For their safety, members of the Sustainable Puerto Morelos collective prefer to remain anonymous in the interview. Where they live is one of the three most visited tourist destinations in the region. It is less than an hour from Cancún and is on the way to Playa del Carmen on the way to Tulúm. They are aware of the pollution and the damage to nature that the tourism industry causes. They have openly declared that the model of tourism in the region has been a failure for its environmental and social devastation.
“It is symbolic because it shows that it is not a train for life, but a train that seeks to export the model of mass tourism to the entire peninsula through the train. Do we want to export it to the entire peninsula? It is super serious, our diagnosis is negative, as well as his visits [the presidents’] in this pandemic,” says a member of the collective Sustainable Puerto Morelos.
Although the Mayan communities were closed in the face of the covid 19 emergency, the people interviewed affirm that there is a continuity of legal and organizational activities to confront the train. With them they are forging alliances that will allow them, outside of the calendars of power, to defend their territory from the mega-project. In addition, they are already working on a joint legal strategy between the three states.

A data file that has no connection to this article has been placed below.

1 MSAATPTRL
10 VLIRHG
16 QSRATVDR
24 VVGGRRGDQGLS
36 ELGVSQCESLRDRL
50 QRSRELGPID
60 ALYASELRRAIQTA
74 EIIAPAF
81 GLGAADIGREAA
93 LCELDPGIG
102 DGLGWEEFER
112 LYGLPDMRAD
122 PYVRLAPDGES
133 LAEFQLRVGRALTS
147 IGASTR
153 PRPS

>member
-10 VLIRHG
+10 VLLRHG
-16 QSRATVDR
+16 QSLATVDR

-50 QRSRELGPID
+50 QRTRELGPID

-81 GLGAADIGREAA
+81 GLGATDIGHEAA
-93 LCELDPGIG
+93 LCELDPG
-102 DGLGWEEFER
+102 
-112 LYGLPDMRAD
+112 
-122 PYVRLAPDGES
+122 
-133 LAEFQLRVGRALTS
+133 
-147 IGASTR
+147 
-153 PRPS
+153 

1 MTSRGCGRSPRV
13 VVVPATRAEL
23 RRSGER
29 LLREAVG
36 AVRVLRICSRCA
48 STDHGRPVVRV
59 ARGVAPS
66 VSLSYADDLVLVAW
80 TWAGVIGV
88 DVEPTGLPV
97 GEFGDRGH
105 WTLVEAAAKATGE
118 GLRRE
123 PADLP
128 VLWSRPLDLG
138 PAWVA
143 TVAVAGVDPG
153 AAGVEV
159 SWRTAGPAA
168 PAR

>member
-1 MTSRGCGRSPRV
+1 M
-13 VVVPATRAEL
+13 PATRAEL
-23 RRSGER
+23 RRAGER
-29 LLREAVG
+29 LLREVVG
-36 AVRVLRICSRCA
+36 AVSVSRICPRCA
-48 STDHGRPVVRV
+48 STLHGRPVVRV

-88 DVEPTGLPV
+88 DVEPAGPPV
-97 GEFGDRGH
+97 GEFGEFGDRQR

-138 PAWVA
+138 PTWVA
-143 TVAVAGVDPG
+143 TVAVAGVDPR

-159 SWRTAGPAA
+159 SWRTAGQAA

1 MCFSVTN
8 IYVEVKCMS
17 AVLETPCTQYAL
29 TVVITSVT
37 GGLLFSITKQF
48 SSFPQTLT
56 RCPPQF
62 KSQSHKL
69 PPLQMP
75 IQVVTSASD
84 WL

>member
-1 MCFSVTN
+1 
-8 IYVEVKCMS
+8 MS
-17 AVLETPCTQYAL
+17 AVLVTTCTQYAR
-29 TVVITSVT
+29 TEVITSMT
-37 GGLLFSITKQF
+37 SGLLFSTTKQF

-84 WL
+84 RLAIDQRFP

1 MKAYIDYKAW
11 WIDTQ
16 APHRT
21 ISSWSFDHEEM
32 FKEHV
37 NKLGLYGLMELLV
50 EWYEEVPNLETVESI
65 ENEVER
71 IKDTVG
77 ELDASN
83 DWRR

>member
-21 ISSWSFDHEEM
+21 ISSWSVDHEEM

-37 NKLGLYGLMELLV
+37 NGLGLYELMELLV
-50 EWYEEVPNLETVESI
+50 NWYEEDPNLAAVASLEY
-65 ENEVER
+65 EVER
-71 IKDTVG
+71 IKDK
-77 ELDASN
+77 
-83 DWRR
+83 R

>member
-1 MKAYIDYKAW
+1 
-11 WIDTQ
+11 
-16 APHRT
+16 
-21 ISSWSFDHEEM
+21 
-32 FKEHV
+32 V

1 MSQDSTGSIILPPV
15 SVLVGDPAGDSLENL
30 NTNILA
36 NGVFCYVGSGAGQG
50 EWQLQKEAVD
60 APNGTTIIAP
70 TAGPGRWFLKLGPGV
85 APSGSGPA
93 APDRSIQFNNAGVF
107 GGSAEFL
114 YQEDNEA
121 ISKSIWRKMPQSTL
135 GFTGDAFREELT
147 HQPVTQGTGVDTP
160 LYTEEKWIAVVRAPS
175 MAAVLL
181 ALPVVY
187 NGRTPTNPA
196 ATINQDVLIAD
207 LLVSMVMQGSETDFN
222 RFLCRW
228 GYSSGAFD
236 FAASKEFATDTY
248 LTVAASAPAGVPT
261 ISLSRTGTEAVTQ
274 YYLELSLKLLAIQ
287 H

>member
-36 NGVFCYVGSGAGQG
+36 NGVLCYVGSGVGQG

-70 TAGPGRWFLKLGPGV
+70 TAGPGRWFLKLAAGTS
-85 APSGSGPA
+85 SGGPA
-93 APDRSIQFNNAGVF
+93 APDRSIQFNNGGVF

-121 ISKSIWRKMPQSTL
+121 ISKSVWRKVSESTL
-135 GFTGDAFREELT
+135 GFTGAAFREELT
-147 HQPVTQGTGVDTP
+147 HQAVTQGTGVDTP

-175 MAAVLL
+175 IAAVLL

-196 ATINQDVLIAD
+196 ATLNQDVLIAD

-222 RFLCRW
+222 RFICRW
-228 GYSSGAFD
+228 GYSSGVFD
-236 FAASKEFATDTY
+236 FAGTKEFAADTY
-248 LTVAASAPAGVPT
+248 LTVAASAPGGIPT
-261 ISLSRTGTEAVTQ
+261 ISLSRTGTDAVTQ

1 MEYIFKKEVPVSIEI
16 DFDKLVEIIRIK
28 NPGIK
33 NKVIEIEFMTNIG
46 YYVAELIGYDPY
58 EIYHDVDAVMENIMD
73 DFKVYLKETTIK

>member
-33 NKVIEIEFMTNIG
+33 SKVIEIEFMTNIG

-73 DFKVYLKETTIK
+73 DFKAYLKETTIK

Cancun, the snakes’ nest
Cancun has at least 1,287 infections and 255 deaths per covid-19. It is the red light district of Quintana Roo.
Cancún occupies a privileged place on the map of modern urban enclaves of globalization. It means “snake’s nest” in the Mayan language. It was born out of a government decision 50 years ago. In a short time it became an impressive nest of construction companies, politicians and transnational tourist chains that initially gave rise to an urban nucleus of 700 thousand inhabitants. The city grew exponentially and cast Mayan workers to the peripheries of the luxury tourist resorts. It is the main tourist destination in the Mexican Caribbean. It has fostered up to half of the country’s tourism revenue. People returning to their communities often say that they no longer want to go back [to Cancún] because it has become too unsafe.
“With this model of development, people believe that the city gives you a different status. This is changing because the people who come back from Cancun, they’ve already seen the violence, the insecurity and the wage slavery. That returning sector is a double-edged sword with respect to the train. They believe that it can be like Cancún for earnings but with safety, because here we still live it [in safety]. They have that idea, notion, vision because with those jobs they bought their car or built their house,” says Ezer May, who describes how in his community they communicate in the nixtamal line, in the plazas or in the markets.